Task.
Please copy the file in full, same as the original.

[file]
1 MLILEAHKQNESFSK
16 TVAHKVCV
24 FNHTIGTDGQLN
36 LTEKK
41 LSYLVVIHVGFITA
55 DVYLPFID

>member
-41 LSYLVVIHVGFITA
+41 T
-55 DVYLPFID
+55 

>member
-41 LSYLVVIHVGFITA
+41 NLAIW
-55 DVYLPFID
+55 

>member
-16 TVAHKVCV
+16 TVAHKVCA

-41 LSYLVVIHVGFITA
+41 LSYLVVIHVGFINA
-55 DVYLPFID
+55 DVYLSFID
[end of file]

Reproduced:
1 MLILEAHKQNESFSK
16 TVAHKVCV
24 FNHTIGTDGQLN
36 LTEKK
41 LSYLVVIHVGFITA
55 DVYLPFID

>member
-41 LSYLVVIHVGFITA
+41 T
-55 DVYLPFID
+55 

>member
-41 LSYLVVIHVGFITA
+41 NLAIW
-55 DVYLPFID
+55 

>member
-16 TVAHKVCV
+16 TVAHKVCA

-41 LSYLVVIHVGFITA
+41 LSYLVVIHVGFINA
-55 DVYLPFID
+55 DVYLSFID